Monthly Archives: September 2021

Sutejo, Nure iro ya

Another Sutejo hokku:

glittering with jewels —
rain drops 
on the princess azalea 

nure iro ya ame no shita teru hime tsutsuji 



Like the previous verse, this is from Kitamura Kigin’s anthology. I have been looking around for “hime tsutsuji” (what I’ve translated as Princess Azalea) but beyond descriptions of it being small and dainty, I don’t know what it’s called in English, or Latin for that matter.

There is word play here — “shita teru” to fall, as of rain or dew, can be read together with “hime” to recall the name of the divinity Shitateru-hime, who is mentioned in Kojiki.

Teimon haikai used a lot of word play, especially with homonyms. They tended to be a bit intellectual, like this one.


Sutejo, Mizu kagami

Today–a hokku by Sutejo 捨女 (1634-1698).

gazing into mirroring water,
eyebrows drawn gracefully —
riverside willow

mizu kagami mite ya mayu kaku kawa yanagi

Is the one gazing into the water a human speaker, or is it an anthropomorphized willow tree?

In Tang China, the eyebrows of beautiful women were described as having  the shape of willow leaves. Willow  trees in general were associated with desirable women, as the supple shape of their branches suggest pliability and modesty. Sutejo’s verse alludes to this analogy.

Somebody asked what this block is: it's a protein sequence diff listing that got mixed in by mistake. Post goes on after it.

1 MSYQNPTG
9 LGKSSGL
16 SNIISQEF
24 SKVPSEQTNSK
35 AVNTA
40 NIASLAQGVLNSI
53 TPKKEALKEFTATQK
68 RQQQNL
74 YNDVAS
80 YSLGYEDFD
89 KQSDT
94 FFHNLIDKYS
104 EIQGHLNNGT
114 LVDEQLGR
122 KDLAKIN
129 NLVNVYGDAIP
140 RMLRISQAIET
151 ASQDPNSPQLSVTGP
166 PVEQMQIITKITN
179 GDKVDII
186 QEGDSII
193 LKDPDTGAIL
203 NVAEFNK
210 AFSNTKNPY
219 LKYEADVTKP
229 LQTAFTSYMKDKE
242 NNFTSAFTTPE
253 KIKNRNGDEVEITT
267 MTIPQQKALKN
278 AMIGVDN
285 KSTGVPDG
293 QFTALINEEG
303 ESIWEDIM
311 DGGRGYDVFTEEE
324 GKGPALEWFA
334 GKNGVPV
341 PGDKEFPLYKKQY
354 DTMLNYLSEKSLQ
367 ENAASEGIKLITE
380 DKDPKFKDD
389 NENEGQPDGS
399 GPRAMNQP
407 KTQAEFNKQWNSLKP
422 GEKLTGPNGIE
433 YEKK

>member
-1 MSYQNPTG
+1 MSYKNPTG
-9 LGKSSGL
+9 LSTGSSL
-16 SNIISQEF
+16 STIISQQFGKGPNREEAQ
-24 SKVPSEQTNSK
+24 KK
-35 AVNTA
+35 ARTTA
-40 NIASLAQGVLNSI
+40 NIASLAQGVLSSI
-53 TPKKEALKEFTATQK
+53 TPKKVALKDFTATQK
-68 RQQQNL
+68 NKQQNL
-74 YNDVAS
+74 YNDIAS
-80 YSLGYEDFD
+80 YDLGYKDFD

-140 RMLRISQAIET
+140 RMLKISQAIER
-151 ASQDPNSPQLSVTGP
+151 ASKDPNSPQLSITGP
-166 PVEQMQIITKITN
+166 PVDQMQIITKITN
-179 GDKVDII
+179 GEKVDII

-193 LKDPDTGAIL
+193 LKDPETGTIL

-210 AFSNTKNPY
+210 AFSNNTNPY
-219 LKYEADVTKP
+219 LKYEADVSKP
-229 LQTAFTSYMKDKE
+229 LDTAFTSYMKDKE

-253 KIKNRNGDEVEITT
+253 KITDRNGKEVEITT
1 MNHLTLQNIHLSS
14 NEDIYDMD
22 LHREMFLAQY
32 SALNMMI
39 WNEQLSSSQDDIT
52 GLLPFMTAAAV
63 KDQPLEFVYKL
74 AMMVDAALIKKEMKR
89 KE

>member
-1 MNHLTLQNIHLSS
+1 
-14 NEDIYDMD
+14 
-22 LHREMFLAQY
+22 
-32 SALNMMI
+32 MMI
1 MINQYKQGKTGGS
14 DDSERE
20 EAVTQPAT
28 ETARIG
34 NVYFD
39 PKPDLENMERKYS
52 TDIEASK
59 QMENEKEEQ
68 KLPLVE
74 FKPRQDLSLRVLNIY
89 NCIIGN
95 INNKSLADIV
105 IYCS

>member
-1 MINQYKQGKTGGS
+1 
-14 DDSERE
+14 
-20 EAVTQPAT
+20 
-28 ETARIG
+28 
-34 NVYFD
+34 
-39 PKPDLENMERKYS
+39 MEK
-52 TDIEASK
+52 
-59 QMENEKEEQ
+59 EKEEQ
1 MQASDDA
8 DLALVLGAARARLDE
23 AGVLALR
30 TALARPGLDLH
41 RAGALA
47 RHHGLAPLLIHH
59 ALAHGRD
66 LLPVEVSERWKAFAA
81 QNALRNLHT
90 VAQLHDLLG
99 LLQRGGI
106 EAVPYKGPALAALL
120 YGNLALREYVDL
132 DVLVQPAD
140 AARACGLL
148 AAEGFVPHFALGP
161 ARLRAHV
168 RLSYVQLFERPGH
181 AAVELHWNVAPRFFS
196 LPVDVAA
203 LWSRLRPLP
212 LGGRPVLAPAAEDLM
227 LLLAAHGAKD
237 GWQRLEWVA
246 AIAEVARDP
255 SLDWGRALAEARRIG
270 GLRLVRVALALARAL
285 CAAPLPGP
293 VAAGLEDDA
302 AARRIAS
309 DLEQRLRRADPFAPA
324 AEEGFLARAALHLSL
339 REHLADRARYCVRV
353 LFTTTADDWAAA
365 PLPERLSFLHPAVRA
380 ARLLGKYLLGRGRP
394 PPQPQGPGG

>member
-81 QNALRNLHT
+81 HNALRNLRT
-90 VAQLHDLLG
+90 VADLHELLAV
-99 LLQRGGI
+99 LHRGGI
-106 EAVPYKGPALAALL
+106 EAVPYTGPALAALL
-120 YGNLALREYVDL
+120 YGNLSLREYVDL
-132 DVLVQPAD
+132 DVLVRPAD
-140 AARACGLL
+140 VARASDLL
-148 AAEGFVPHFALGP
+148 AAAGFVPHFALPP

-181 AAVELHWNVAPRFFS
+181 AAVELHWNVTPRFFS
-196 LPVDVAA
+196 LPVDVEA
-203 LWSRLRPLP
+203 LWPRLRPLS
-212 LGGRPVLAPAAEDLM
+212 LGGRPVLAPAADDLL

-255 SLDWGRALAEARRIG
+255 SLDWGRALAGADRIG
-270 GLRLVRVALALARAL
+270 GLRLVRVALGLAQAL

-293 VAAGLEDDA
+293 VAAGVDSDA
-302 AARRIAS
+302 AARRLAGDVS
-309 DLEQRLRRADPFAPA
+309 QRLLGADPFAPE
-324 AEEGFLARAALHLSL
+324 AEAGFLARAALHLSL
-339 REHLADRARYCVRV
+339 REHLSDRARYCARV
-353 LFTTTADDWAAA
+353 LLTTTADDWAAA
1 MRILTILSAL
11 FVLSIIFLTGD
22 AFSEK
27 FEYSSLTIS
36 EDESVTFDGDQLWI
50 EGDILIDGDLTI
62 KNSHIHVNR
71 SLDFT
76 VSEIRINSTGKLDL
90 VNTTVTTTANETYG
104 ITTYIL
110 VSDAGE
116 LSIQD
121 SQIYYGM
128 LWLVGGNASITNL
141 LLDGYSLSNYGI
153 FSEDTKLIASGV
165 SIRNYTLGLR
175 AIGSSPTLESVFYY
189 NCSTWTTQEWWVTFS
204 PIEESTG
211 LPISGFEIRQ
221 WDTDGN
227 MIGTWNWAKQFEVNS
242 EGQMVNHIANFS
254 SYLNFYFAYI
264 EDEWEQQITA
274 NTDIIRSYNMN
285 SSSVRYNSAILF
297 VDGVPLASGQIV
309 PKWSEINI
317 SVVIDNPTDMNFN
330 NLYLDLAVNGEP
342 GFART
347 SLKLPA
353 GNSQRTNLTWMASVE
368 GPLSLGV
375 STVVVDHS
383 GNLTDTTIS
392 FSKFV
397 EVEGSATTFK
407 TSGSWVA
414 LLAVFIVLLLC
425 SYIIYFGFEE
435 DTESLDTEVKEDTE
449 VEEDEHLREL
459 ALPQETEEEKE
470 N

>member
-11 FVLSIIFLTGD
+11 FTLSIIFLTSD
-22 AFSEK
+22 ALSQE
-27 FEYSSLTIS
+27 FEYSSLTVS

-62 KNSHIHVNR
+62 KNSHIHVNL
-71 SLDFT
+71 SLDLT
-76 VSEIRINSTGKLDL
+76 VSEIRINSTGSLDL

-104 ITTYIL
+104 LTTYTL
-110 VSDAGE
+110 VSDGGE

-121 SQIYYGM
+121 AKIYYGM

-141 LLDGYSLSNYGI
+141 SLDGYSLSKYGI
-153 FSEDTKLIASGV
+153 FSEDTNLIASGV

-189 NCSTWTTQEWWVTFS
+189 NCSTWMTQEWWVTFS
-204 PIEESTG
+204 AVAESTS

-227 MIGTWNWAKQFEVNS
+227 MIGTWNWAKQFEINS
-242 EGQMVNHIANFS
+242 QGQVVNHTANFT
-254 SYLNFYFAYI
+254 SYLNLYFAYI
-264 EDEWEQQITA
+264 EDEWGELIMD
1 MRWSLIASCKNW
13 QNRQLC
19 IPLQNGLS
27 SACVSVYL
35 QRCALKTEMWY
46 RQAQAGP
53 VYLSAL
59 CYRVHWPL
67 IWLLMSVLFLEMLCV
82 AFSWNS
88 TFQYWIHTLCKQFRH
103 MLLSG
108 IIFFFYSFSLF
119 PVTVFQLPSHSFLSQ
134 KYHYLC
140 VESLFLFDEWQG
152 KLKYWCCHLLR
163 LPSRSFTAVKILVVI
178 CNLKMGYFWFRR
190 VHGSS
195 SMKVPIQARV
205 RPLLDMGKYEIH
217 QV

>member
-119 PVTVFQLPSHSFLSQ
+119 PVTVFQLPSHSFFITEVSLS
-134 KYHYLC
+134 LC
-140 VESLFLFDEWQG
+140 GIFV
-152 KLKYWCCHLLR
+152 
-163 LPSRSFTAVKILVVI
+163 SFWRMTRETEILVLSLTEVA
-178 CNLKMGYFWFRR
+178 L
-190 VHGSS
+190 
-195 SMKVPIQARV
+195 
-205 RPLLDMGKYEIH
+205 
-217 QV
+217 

In “Song of Everlasting Regret” 長恨歌, the Bo Juyi 白居易 poem that was much admired in premodern Japan, the Emperor is reminded of his beloved by lotus blossoms and willows:

the lotus [blossoms] were like her face, the willow [leaves] were like her eyebrows

I wasn’t aware of the “willow leaf” ideal. I had heard of the “moth antennae” analogy, but the willow leaf shape is considerably different; a lot closer to modern beauty standards.